Recording the Novel, Word by Fricking Word

It is my Web 2.0 dream to create a real-time representation of writing a novelWell, maybe Web 1.0. I’m not sure I’d like to crowd-source the thing. I’d like a video, perhaps, that shows the letters appearing and disappearing. The tap of a stone mason’s hammer could accompany each new letter; a squeaky sound a deletion. Once the novel is represented in this way, the film could be speeded up. Imagine a novel taking form like a house, brick by brick.

Cory DoctorowIn October, 2005, I reviewed his book Someone Comes to Town, Someone Leaves Town. has been working with Thomas Gideon to produce a system in which all changes to arbitrary text files are logged in a database. It builds upon the Unix versioning technology that programmers often use to track source code.

I was prompted to do this after discussions with several digital archivists who complained that, prior to the computerized era, writers produced a series complete drafts on the way to publications, complete with erasures, annotations, and so on. These are archival gold, since they illuminate the creative process in a way that often reveals the hidden stories behind the books we care about. By contrast, many writers produce only a single (or a few) digital files that are modified right up to publication time, without any real systematic records of the interim states between the first bit of composition and the final draft.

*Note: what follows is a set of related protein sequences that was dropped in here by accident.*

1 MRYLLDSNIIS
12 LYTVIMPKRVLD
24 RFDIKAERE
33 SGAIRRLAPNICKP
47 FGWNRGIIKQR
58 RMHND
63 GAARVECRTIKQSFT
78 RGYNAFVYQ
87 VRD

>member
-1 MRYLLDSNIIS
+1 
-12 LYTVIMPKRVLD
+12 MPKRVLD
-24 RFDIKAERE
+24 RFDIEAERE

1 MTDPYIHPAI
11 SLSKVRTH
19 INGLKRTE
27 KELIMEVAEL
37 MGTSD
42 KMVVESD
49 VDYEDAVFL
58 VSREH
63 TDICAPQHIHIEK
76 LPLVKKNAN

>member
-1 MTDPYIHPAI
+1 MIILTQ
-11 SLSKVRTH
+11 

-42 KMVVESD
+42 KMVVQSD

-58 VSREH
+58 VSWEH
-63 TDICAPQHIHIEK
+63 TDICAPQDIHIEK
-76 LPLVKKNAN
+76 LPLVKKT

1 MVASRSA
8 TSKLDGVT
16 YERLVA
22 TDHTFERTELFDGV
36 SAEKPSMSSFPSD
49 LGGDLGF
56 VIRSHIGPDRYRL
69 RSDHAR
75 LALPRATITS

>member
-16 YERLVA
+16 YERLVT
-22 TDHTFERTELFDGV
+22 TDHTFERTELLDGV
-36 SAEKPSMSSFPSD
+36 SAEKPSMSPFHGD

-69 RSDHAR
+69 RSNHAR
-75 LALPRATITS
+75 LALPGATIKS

The utility is called Flashbake.

Enter Flashbake. Every 15 minutes, Flashbake looks at any files that you ask it to check (I have it looking at all my fiction-in-progress, my todo list, my file of useful bits of information, and the completed electronic versions of my recent books), and records any changes made since the last check

Right now, the Flashbake site appears to be down. This is possibly because Doctorow spoke about it on last night’s TWIT podcast.

Is this the perfect solution to digital archives of word-based works in progress? It’s a step in the right direction, for sure, but I’m worried that it’s designed to work with plain text. If it kicks up a fuss with non-text files, such as Microsoft Word documents, or Pages files, that’s not so good.

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Ian Hocking

Writer and psychologist.

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